Taking a senior loved one or a senior friend out for a meal is a very special time for you both. To make the most out of the experience for you both, there are things you might consider before you go.
The first one is timing. What time of the day works best for them – morning , afternoon or evening? Many people have difficulty getting “mobile” in the morning as they age, especially in the winter when it stays dark so long. Some people have medications to take on an empty stomach while others take their pills with food and it’s part of their necessary routine. I know many people who are at their prime at lunch time while some would prefer an afternoon nap then dinner at a favourite restaurant.
I learned from our son, Mike, that noise level is a major consideration when he is choosing a restaurant for his dad because of severe hearing loss. If it’s too noisy his dad really isn’t part of the conversations.
Many adults have dietary concerns so choose a place that would cater to their needs be it gluten free, no nuts, eggs or dairy… As long as they have a few choices of what they easily tolerate, that’s all that’s necessary. We’ve even been given special permission to bring a product that meets dietary needs and discreetly it was served. I recently had a major gall bladder attack and so I’m much more cautious about what I am eating. Often a restaurant can broil or steam an item that is listed as fried on the menu. On the other hand some people look forward to a decadent dessert so if that’s a priority, choose accordingly.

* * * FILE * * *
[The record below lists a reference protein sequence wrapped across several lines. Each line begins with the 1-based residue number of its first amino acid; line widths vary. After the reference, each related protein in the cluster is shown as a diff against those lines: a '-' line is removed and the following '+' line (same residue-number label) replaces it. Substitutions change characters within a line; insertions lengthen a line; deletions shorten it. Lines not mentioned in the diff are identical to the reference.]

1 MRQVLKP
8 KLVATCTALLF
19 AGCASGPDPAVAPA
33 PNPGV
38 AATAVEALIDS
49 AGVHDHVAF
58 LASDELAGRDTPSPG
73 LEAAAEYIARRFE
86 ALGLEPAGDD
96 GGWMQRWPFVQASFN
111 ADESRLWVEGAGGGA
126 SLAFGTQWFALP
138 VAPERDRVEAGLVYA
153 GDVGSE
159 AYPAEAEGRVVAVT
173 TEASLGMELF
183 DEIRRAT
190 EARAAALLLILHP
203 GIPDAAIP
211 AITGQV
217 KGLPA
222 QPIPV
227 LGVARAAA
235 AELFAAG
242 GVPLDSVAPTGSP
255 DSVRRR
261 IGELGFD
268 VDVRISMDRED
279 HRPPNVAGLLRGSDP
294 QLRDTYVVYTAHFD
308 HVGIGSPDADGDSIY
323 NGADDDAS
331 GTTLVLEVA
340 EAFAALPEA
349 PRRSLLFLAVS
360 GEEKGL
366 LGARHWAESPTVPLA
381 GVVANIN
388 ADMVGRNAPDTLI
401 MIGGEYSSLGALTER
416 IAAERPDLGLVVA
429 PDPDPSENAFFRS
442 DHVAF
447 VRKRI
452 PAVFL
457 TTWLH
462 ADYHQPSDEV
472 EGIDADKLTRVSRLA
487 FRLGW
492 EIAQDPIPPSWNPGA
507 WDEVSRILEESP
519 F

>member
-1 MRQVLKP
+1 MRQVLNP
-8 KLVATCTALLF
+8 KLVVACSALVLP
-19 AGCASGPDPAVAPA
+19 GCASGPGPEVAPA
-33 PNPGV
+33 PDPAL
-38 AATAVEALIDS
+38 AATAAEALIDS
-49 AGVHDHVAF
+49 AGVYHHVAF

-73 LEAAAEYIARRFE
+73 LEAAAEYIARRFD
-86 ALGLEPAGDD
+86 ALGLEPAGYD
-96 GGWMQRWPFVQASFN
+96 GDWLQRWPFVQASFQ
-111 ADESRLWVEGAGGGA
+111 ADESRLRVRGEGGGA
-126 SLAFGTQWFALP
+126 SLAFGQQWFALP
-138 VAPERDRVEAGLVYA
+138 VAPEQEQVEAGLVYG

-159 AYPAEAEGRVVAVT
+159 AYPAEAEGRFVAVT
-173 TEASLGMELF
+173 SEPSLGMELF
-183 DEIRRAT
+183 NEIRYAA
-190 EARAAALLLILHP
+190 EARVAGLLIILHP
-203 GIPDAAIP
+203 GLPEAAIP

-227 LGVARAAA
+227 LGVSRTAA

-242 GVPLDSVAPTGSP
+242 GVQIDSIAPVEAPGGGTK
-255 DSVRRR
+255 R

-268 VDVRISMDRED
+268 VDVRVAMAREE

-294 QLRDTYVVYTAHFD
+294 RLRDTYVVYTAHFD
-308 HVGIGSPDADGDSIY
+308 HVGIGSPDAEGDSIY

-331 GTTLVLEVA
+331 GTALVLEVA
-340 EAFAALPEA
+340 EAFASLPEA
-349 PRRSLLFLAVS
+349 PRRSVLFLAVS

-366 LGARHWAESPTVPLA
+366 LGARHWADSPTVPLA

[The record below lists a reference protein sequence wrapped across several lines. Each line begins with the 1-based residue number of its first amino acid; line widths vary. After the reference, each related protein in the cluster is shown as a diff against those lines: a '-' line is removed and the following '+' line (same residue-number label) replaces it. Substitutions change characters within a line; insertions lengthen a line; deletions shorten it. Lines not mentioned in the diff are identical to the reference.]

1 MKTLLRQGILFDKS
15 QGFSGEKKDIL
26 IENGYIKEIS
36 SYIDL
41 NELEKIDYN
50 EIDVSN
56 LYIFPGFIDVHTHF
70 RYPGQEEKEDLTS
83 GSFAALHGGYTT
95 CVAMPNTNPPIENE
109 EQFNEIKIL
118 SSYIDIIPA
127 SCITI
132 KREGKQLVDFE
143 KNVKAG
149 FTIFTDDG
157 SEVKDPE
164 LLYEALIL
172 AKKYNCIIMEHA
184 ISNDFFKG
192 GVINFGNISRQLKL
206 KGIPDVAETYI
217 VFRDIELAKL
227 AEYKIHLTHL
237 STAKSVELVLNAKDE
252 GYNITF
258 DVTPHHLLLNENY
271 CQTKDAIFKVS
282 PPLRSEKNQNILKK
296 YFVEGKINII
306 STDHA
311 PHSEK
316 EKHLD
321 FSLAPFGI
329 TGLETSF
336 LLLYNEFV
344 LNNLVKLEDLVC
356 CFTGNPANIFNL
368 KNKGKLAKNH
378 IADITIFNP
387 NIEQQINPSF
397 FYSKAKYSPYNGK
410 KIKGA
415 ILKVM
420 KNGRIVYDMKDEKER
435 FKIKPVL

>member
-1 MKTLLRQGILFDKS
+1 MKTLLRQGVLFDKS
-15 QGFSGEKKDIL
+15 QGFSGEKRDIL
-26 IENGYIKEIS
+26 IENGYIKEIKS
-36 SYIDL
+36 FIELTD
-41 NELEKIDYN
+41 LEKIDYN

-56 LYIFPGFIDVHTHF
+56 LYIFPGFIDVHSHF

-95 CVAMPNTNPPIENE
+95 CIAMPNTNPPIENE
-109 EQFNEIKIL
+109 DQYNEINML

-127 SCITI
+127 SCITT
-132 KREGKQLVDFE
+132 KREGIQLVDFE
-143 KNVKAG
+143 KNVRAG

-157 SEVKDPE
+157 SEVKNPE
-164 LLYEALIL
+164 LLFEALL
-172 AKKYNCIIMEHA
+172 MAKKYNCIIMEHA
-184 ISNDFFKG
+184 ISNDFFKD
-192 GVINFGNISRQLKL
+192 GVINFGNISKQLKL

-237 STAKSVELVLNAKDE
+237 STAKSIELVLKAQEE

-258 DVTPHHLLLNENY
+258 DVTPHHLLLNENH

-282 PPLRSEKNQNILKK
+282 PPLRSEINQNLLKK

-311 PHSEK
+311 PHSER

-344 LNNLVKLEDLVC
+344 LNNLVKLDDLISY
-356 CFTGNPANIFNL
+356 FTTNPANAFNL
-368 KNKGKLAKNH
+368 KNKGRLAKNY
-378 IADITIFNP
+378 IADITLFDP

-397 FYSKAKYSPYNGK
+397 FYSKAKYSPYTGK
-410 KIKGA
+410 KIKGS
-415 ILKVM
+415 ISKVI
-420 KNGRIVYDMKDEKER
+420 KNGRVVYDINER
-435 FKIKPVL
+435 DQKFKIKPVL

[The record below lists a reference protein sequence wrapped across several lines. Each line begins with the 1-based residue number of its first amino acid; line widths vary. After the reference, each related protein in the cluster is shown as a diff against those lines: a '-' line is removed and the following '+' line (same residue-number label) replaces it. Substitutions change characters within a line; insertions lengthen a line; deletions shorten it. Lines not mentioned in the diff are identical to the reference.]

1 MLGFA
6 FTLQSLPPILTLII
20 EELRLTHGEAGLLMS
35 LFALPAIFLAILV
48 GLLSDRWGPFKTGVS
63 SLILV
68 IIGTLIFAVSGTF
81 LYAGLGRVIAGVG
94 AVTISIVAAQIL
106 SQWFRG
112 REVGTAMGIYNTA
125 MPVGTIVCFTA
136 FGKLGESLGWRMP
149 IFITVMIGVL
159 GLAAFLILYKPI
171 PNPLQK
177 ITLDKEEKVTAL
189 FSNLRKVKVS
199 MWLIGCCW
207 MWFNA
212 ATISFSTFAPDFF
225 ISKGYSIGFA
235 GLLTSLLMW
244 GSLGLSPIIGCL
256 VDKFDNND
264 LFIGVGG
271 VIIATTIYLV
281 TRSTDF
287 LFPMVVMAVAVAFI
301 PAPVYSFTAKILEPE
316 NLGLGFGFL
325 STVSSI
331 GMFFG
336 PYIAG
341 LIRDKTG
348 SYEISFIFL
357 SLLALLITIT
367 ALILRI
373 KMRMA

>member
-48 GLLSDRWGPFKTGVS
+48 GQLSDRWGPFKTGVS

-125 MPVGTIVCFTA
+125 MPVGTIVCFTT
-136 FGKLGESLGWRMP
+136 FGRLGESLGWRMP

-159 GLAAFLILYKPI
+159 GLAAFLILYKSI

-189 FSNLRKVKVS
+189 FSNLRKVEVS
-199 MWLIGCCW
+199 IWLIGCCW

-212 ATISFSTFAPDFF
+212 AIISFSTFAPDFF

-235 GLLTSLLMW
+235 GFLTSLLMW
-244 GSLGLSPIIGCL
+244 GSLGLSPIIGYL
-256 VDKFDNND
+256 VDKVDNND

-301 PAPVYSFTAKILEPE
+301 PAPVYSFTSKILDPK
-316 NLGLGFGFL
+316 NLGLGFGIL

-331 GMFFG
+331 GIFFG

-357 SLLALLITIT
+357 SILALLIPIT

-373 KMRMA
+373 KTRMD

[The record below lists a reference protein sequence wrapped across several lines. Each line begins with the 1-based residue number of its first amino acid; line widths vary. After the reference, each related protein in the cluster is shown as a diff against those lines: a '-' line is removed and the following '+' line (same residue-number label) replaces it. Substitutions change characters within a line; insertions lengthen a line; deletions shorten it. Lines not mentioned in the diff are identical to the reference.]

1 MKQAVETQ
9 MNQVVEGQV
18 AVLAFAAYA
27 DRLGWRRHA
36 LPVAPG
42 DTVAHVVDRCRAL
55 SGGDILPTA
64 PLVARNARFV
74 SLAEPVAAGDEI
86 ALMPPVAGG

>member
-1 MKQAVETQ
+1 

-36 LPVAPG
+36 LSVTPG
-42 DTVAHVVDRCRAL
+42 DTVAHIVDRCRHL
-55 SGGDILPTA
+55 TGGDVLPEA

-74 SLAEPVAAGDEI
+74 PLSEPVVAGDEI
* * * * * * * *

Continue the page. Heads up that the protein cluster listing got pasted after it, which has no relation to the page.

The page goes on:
Another consideration is accessibility. Some people can handle stairs while others can’t. Some need accessibility for a walker. Does your choice meet a needed criteria? (Avoid eateries with downstairs bathrooms!) If you’ve never been to the place for a meal before you can call ahead and ask about accessibility.
Lighting and ambiance can also be important to some people. As a woman I appreciate fresh flowers or a candle on the table. I also love sitting by a window looking out at water.
Remember to make a reservation. Standing in line is usually a “no, no.”
I fondly remember being invited by a manager to the very exclusive Parliamentary restaurant. There was a line of people waiting for tables but we were escorted directly to the front of the line and were immediately informed that our table was waiting and that filet mignon had been specifically ordered for us. I felt “pampered.” All these years later it is still a very special memory.
Your senior will enjoy being “pampered.”
We hope you have a very lovely time out together.